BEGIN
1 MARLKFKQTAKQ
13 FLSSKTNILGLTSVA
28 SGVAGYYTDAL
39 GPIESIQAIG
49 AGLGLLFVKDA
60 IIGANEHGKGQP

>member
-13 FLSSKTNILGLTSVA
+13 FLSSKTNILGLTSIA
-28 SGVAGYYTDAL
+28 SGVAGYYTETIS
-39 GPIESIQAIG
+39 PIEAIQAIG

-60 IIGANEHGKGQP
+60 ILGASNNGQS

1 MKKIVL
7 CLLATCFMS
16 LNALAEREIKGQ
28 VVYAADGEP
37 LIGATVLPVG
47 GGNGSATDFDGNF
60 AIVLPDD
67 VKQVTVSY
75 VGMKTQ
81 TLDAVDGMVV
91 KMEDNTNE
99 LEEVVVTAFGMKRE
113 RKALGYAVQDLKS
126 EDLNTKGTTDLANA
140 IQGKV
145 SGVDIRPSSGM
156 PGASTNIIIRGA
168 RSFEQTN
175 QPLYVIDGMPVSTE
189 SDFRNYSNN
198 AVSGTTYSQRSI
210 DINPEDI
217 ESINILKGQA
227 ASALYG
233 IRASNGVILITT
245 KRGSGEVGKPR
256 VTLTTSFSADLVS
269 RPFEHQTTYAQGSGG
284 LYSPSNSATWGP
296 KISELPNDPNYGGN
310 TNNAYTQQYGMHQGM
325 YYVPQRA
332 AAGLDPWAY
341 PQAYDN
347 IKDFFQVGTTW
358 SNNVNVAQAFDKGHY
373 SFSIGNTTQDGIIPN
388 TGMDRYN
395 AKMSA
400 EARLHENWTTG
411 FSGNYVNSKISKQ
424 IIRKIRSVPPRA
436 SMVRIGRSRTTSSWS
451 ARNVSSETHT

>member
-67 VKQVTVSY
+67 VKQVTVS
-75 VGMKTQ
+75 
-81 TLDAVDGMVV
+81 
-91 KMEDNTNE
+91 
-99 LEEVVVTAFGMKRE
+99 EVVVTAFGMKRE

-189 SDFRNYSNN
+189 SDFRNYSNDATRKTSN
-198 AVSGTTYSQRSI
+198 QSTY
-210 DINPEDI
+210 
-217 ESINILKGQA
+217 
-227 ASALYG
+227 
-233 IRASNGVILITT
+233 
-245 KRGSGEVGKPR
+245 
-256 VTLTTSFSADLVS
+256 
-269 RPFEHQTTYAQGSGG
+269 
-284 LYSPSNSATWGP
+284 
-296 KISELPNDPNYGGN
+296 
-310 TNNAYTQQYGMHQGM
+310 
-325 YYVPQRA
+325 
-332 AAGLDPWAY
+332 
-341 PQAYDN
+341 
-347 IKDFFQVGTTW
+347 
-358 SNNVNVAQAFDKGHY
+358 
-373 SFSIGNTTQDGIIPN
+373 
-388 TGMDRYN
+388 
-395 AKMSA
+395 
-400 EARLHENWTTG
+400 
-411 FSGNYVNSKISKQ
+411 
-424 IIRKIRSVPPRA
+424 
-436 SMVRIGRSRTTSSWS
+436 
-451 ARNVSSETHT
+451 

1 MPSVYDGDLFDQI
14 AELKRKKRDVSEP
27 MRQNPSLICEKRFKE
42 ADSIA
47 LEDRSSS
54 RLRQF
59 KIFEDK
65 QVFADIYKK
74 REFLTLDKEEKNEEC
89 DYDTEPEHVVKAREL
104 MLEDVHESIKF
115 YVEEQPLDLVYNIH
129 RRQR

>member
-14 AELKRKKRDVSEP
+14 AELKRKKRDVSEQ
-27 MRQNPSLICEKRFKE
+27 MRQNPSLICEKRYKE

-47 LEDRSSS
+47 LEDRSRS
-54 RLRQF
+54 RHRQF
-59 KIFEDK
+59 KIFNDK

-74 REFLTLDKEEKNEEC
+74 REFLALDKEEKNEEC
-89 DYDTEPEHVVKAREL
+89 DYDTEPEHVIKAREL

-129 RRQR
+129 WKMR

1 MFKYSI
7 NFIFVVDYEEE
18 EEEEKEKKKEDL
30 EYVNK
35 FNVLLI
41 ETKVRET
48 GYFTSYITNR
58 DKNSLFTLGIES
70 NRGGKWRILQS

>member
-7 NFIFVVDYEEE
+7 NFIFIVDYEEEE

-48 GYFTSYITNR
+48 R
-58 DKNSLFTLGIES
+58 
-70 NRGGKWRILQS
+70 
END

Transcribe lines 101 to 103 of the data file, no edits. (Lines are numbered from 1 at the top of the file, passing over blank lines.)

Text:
-347 IKDFFQVGTTW
+347 
-358 SNNVNVAQAFDKGHY